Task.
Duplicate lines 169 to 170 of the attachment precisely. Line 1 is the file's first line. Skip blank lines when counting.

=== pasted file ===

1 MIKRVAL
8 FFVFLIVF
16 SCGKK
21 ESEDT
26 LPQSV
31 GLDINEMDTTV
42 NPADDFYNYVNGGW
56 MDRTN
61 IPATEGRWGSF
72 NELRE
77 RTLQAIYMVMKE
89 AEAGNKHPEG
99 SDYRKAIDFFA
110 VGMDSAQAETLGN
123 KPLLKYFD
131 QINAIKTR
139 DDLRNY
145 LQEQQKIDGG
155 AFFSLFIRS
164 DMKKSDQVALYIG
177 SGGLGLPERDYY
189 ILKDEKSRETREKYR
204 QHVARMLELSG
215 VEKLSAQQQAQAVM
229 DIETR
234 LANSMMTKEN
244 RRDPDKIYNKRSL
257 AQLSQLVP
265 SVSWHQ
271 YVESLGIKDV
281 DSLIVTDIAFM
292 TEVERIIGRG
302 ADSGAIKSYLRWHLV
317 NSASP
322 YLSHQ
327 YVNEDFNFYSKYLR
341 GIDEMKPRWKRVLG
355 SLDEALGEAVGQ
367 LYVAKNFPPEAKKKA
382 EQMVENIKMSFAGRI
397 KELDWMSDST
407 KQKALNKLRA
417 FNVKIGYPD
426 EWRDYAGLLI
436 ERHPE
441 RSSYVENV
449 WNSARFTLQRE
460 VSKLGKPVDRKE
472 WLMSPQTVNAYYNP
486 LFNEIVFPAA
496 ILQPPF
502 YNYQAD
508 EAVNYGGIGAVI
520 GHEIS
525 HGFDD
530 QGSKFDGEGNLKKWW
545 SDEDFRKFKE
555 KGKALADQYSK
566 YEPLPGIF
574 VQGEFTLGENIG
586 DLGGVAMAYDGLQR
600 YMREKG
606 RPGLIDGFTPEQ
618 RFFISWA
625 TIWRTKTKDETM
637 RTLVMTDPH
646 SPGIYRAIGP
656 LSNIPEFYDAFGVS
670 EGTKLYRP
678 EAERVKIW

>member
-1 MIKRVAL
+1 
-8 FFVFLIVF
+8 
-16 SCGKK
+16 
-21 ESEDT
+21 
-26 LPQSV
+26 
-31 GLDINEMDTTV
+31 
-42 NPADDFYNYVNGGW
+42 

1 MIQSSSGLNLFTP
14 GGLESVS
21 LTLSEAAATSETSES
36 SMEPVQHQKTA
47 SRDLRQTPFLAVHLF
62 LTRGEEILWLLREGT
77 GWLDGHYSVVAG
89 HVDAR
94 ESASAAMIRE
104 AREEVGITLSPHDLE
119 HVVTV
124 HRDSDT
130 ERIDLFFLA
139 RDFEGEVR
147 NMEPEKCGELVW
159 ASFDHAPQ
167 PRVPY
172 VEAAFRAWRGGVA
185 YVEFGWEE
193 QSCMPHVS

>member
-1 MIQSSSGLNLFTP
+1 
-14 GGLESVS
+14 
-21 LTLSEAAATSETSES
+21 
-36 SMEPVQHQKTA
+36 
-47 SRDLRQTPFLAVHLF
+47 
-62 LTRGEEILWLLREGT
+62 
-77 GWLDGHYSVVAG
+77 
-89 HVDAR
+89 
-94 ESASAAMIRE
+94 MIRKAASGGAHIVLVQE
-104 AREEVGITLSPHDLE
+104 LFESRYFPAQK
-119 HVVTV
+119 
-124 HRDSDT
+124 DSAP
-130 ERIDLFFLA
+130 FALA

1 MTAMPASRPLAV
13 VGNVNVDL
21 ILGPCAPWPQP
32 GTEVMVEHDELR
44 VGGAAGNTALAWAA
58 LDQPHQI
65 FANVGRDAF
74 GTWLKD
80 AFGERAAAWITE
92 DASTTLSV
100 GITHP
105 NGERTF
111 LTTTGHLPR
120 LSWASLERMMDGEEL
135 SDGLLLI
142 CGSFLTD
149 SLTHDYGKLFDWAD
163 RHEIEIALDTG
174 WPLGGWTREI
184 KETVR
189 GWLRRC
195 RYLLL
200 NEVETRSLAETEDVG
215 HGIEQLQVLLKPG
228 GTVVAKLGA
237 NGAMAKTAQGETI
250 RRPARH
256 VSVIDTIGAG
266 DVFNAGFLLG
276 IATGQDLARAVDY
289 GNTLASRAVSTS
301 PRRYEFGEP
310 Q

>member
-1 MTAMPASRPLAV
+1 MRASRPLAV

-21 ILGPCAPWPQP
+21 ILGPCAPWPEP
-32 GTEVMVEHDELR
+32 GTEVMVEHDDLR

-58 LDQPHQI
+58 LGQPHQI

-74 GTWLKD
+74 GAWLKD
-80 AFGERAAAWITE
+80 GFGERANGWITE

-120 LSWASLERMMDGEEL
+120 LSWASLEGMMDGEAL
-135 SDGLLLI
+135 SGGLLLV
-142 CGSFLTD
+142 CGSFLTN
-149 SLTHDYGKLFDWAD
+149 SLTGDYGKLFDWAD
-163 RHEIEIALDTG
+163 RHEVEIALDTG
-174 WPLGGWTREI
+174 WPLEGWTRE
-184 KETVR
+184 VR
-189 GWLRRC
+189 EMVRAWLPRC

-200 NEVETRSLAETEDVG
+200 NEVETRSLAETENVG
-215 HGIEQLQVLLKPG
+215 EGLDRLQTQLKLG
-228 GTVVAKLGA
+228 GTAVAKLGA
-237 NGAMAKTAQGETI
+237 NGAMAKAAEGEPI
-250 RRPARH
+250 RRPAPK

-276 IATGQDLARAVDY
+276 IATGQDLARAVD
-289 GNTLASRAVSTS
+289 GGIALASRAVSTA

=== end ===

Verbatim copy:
-21 ILGPCAPWPQP
+21 ILGPCAPWPEP